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Whales And Dolphins

( Originally Published 1936 )

THE Cetacea are the largest and most powerful of all mammals. All are strictly aquatic and fish-like in their habits, never coming to shore on any occasion except when stranded, or driven in by storms; and all are more or less fish-like in appearance and might be easily mistaken for the lower order of life, but for several singular characters, perhaps the most noticeable among which is the up-and-down motion of the deeply-forked tail.

They are mainly surface feeders, although able to dive to great depths. The Sperm Whale, in particular, is thought to obtain its food at the bottom of the ocean. The nostrils, or "blow-holes," are generally at the top of the head. The Whale is obliged to come to the surface of the water at frequent intervals in order to breathe, or " spout," and it was at one time thought that great quantities of water were taken into the mouth and forced out through the nose, causing this spouting. The fact is, however, that as the Whale nears the surface of the ocean it breathes heavily outward through the blow-hole, thereby forcing the water that is immediately above the nostril high into the air. This spouting, or blowing, is usually the first sign of the presence of the animal, and the cry of old whalers, " There she blows!" always announces the discovery of one. Many species are toothless, and when teeth are present they are all similar in structure, sometimes being found only in the lower jaw. The eye is very small and as a rule set close to the corner of the mouth, and the ear is quite invisible. The fore-limbs are encased in a thick heavy skin and developed in the shape of paddles, or fins, and there are no hind legs, the immensely heavy and muscular tail taking their place. Beneath the skin is a thick layer of fat called blubber, and in some species there is a dorsal, or back, fin.

The Cetacea are divided into two sub-orders—the Mystacoceti, containing the single family Balaenidae, —in which there are no teeth, the mouth being furnished with plates of whalebone, which are used to strain from the water the small animals on which the Whales feed; and Odontoceti, including the remaining Cetacea, in which teeth are always found in both jaws, but no whalebone.

FAMILY BALAENIDAE

Greenland Whale (Baloena mysticetus)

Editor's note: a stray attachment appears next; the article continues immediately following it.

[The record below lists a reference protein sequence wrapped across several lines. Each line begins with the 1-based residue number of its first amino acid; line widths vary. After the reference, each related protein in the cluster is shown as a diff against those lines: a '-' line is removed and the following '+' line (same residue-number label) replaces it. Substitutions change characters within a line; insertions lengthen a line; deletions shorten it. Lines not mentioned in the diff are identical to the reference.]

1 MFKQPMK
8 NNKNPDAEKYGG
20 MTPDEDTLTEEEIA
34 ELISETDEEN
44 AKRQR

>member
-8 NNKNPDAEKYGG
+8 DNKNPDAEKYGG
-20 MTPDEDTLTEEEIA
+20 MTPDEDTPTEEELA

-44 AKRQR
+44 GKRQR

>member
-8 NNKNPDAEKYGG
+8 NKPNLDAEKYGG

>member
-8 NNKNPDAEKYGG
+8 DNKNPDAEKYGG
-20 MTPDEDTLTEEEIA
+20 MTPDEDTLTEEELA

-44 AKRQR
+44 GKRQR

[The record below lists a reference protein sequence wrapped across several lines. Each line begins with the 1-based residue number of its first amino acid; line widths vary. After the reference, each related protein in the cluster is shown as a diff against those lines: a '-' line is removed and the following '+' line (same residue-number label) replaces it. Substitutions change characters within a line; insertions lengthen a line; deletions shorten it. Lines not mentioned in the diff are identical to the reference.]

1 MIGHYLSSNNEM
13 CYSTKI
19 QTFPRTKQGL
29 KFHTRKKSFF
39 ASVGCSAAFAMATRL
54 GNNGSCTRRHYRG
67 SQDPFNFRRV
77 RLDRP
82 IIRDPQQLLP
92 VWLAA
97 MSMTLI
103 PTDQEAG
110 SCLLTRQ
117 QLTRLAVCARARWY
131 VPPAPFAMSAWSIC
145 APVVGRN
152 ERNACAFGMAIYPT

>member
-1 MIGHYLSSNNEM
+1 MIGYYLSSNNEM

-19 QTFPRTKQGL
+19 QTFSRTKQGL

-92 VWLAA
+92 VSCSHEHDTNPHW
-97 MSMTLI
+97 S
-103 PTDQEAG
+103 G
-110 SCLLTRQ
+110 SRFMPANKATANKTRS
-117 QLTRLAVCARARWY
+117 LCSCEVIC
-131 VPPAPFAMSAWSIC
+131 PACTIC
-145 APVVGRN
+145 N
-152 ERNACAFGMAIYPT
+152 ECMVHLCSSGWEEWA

The Greenland Whale, or " Right Whale," inhabits the Arctic Ocean. It has an enormous head and mouth, containing from three hundred to four hundred layers of whalebone on each side, for which and for the oil obtained from its blubber, it was formerly so eagerly hunted that its numbers have be-come greatly reduced. See Plate 38, Fig. 161. Some years ago great numbers of ships were fitted out and sailed from New Bedford, Massachusetts, to various parts of the world, some going to the North to hunt the Right Whale, others to the Southern Seas in search of the Sperm Whales. Owing partly to the substitution of steel-springs for many purposes for which whalebone was formerly employed, and to the extensive use of mineral oil, whale-fishing is now carried on only to a comparatively small extent. At present specimens are rarely met with exceeding fifty feet in length, but in former days when the animal was less pursued, it attained a much greater length. It is naturally a mild, inoffensive animal, and rarely turns on its pursuers.

Although the Right Whale is so gigantic in size, its food consists of minute forms of sea-life, taken into the mouth with the water in which it swims and then strained by the pressure of the immense tongue against the thick layers of whalebone, which act like a sieve.

Common Rorqual (Baloenoftera musculus)

The largest species of Whale, growing to a length of eighty feet or more, is the Rorqual. It is more slender than the Greenland Whale, the whalebone is much shorter, and there is a small back-fin toward the end of the body. See Plate 39, Fig. 162. The whale-bone and blubber are less valuable than those of the Greenland Whale, and the animals are bolder and more dangerous to attack, so that the old method of harpooning them by hand from rowboats is no longer used, and, instead, bombs are now shot into the animal from steam whale-boats, exploding and killing it very quickly. The huge creature is then fastened to the side of the vessel and towed ashore, where the blubber is cut from it in great strips.



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